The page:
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A Quick Look at Avila's Batted Ball Data

The Dbacks might have grabbed a slugger on the cheap

Detroit Tigers v Minnesota Twins Photo by Brace Hemmelgarn/Minnesota Twins/Getty Images

Yesterday, the Diamondbacks signed Alex Avila, a left-handed-hitting catcher. The terms of the deal are unknown, but I expect him to get the majority of the ABs for the Dbacks this year, especially against RHP.

Alex Avila can hit. Last year, he had a 124 wRC+, which is significantly better than the 81 wRC+ that our catchers put up last season. For his career, Alex Avila has mostly been an above-average hitter, peaking with a 140 wRC+ in a full season in 2011 (excluding his brief 147 wRC+ his rookie season in 2009). But he's had some down seasons, too, including three straight seasons below 100 wRC+ from 2013-2015.

So what can we glean from Avila? Well, let's take a look at the batted ball data. And Avila really stands out.


As mentioned in the comments last night, Avila hits the ball hard. Specifically, his 48.7% Hard% was the second-best in baseball (min. 100 PA; 435 batters) only to JD Martinez at 49.0%. That's really damn good. And it wasn't a product of his home ballpark, either, as he conveniently had a 48.7%/48.7% home/away split last year. Yes, they were identical to the first decimal place. Thanks Alex!

So Alex Avila is pretty much JD Martinez, right? Not exactly. While they both hit the ball hard, they hit the ball differently. Avila only had a measly 33.9% FB% (compared to 43.2% for JD) and that 33.9% FB% was the highest since his 2011 season. You kind of need to hit flyballs to hit home runs. And he hits the highest number of flyballs to centerfield, also reducing his home run output. Alex Avila hits the ball hard, but he's not a home run-hitting type of slugger.

Instead, Avila hits a lot of line drives. His LD% was 10th-best in baseball last year. Combine this with his very low infield-fly-rate (10th-lowest), and Alex Avila also stands out in another way: he had the lowest Soft% (6.7%) in baseball and it's a fairly hefty margin. While line drives don't bode terribly well for high power numbers, they do help well on the BABIP side of things, where Avila shines with a .325 career BABIP. Combine this with his excellent on-base skills and Avila has a fairly decent OBP floor, even despite his high strikeout numbers.

Statcast Data

This is more-or-less going to help backup the Hard%, but Statcast likes Avila, too. Among hitters with 100 batted ball events (387 batters), Avila was 31st in Barrels/PA and 13th in Barrels/BBE. Avila isn't higher on the barrels list due to his lack of flyballs, but these are still some of the best-in-baseball type of numbers. In regards to raw exit velocity, Avila was 20th in average exit velocity and 6th in percentage of balls hit at 95.0 MPH or greater. Hard. Hard. Hard. Avila hits the ball hard.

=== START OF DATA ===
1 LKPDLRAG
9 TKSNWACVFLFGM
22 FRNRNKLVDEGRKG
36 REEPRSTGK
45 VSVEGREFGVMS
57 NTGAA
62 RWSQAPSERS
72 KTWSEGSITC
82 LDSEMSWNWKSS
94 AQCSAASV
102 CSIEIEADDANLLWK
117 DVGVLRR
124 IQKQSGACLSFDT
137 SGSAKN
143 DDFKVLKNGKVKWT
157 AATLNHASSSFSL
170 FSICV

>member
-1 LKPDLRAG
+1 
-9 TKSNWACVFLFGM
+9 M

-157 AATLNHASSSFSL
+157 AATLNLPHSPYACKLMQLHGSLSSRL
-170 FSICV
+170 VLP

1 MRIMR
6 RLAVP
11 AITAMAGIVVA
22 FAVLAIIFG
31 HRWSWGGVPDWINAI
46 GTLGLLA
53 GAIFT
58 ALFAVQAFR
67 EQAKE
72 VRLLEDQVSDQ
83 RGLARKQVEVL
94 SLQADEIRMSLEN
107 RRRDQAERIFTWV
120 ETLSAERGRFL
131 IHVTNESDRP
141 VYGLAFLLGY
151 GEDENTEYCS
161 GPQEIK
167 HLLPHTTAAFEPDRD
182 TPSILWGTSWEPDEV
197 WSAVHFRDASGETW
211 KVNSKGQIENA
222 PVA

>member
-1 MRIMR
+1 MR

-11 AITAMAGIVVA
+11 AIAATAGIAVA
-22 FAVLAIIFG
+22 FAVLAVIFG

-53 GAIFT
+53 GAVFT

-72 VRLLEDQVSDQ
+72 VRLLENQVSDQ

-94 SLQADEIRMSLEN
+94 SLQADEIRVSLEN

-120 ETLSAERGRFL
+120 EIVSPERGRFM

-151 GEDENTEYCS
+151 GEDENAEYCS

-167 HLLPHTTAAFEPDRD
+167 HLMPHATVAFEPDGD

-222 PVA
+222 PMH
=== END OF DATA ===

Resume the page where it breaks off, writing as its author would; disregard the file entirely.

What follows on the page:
Where Avila "struggles", if you will, is with his launch angle. Avila's 12.2° launch angle was 166th in baseball. And while this isn't something you necessarily want to be number 1 in (too high and you're hitting easy popups), but it's something that Avila could stand to increase with how consistently he hits the ball hard. Last year proves this out perfectly:

  • Avila with Tigers: 13.6° launch angle, 37.1% FB%, .201 ISO, 133 wRC+
  • Avila with Cubs: 8.5° launch angle, 25.0% FB%, .141 ISO, 103 wRC+

Avila still hit the ball pretty hard with the Cubs (43.4% Hard%) but without the loft on the ball, he wasn't hitting nearly as well as he was with the Tigers.

So what should we expect?

It's honestly a pretty tough read on Avila. He has well-below average strikeout rates, sitting above 30% each of the last 4 years. His walk rate, however, is absolutely fantastic, with 18.3%, 18.2%, and 16.5% over the last three years (and this is a big weakness for our team). He's capable of hitting for a decent average thanks to his consistent hard-contact skills and high line drive rates. And he has crazy power upside but this is very limited by his launch angle.

My take on this? We just found ourselves a new leadoff hitter, something we didn't really have last year. The ZiPS projects JUST came out for Arizona and Avila's .352 OBP is the best on the team not named Goldschmidt or JD Martinez. And considering that Chase Field favors doubles and triples more than home runs with Avila's penchant to hit a lot of hard-hit line drives and Avila could really thrive in AZ.

Would it be nice if Avila could hit more flyballs and turn into a home run machine? Of course. But if not, Avila's current profile actually really suits Arizona at the top of the order. Like, really, really well.